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Sediment from East Troublesome Fire dumps into Grand County lakes

Researchers are still working to learn more about the potential long term effects of the East Troublesome Fire on the area's water supply and ecosystem

GRAND LAKE, Colo. — Months after a fire, the focus is on the water.

Water runoff coming down from the mountains is at its peak this week. In places impacted by last year’s wildfires, that means streams and rivers are pushing potentially harmful sediment into lakes.

"I can look at this water and tell you that it’s not fine," said Ken Fucik, a researcher with the Upper Colorado River Watershed Group, as he looked at the water in Shadow Mountain Lake. "This is typically a clear water."

In one of the most beautiful parts of Colorado, perspective helps show the impact of the East Troublesome Fire long after the last firefighter went home.

From the ground, it's hard to see the murky water flowing out of the North Fork of the Colorado River and into Shadow Mountain Lake, connected to Grand Lake. 

Fucik works with the Upper Colorado River Watershed Group, using a grant from the state department of health to research the fire’s impact on the area’s watershed.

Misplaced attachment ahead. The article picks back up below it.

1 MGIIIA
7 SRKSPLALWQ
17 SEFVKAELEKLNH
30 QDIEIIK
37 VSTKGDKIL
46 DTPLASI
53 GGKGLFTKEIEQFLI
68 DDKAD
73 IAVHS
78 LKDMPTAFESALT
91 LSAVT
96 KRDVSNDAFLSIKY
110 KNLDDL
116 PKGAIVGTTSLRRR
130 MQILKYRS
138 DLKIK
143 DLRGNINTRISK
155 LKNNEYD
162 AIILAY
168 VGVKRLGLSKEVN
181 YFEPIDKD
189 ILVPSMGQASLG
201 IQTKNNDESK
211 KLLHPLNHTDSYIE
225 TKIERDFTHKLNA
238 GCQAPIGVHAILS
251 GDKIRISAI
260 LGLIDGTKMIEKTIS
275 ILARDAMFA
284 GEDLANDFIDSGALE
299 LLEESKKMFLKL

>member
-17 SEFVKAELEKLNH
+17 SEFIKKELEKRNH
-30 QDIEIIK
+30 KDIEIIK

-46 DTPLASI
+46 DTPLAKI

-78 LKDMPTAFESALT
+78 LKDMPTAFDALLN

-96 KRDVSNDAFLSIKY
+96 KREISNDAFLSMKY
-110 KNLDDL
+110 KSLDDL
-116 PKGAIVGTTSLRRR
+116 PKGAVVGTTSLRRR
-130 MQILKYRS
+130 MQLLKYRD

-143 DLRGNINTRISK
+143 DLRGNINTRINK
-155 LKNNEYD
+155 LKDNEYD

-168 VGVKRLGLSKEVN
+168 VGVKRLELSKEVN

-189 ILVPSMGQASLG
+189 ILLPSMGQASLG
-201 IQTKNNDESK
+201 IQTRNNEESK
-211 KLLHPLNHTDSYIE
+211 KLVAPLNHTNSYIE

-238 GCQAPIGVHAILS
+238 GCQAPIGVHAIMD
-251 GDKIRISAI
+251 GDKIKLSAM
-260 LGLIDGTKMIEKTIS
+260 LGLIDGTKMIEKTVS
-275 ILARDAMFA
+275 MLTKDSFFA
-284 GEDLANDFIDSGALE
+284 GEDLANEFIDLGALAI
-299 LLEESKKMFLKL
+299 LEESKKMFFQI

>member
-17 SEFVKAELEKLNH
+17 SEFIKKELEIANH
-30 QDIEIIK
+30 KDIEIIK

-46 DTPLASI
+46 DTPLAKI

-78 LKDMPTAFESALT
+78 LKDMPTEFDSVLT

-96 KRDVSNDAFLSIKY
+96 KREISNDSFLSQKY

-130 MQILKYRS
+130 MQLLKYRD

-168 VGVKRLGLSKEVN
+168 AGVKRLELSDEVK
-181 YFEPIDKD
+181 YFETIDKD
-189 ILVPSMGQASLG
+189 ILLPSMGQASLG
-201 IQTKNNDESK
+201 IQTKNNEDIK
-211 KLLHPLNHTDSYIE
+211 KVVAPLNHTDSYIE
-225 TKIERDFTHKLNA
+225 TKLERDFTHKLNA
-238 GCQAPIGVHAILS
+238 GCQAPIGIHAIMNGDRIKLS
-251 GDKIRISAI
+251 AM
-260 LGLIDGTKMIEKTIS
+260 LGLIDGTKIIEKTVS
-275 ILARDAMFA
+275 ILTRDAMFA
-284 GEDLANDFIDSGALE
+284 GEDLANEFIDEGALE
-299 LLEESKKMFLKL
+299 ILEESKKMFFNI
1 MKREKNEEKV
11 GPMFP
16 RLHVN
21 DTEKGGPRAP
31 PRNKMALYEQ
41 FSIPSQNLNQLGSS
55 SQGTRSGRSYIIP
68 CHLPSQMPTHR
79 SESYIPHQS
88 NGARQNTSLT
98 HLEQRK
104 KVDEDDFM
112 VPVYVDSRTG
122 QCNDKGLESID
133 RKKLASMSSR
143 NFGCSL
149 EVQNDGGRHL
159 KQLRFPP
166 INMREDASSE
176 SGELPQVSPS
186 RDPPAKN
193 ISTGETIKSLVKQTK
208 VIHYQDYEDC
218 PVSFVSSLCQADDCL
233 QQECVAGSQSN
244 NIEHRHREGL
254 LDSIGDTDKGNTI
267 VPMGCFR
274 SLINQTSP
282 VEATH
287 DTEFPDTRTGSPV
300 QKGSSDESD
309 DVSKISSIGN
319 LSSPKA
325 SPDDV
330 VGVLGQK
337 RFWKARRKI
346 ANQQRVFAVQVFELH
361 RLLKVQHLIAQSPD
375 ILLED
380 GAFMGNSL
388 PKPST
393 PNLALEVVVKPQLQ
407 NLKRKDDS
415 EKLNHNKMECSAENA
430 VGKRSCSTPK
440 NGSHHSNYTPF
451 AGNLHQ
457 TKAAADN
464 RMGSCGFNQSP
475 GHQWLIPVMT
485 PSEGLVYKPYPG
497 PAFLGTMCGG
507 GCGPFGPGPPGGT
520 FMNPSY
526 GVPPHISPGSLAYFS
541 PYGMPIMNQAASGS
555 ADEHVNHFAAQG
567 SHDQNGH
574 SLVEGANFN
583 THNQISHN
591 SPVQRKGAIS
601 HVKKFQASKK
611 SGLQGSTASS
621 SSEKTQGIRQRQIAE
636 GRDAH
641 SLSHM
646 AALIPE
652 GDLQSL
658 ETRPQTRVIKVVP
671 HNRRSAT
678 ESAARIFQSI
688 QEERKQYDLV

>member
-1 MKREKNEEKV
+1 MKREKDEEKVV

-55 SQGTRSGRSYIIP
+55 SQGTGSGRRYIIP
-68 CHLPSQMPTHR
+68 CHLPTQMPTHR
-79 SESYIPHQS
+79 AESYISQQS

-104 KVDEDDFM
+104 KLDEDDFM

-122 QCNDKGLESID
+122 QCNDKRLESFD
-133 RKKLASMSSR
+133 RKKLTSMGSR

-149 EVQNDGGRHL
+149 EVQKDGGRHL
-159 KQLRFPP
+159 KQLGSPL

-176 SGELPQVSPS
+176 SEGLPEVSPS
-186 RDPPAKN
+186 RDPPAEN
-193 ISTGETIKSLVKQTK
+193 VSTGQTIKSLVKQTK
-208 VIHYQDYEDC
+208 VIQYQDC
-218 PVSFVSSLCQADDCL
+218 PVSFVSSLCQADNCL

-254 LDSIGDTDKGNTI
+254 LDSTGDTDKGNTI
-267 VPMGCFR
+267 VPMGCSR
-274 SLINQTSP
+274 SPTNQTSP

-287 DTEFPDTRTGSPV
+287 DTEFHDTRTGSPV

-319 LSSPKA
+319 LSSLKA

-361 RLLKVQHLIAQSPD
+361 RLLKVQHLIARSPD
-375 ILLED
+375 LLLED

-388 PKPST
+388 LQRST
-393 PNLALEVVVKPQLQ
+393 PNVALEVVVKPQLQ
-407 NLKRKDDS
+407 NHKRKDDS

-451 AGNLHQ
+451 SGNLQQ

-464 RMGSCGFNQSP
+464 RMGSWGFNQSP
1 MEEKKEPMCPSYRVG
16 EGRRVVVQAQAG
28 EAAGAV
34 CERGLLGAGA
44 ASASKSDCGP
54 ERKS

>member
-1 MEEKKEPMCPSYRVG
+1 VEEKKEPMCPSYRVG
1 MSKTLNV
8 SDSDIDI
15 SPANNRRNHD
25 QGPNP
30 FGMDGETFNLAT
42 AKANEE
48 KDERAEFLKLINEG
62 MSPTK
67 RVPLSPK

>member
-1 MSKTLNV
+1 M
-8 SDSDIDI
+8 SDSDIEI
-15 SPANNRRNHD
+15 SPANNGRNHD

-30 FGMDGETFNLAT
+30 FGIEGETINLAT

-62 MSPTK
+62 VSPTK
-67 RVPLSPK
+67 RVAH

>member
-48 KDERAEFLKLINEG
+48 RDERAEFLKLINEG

He uses the only tool that gives him the right view to see the damage: a drone. 

"If you look at this picture right here, you would think nothing is wrong," he said, standing by the lake. "Then we take the drone and we look at it from above, and we say nothing is right."

The fire left an already scarred watershed spewing sediments from the mountains into Shadow Mountain Lake and Grand Lake. The flames destroyed the vegetation around the river. The snowmelt is pushing ash and dirt and everything that comes with it down the mountain, with little to stop it.

"This water is brown. It’s like a chocolate milk shake. Normally it’s fairly clear," said Fucik. "Normally our streams up here are gravel, rocks. Now all of a sudden you’re bringing down loads of sediment which start accumulating in those streams and it starts changing the habitat of those streams."

Fucik said the impacts could be wide-ranging, from impacting fish habitats to causing the lake to get shallower to allowing more algae and weeds to grow. That could impact the environment, ecosystems and even the economy.

"That’s what we’re trying to find out. That’s what we really want to know," said Fucik. "The real concern is when we get all these sediments into the streams and it’s changing, can we ever get back?" 

We still don’t know the full impact of the fire. But when it comes to water, perspective shines a new light on a beautiful place.

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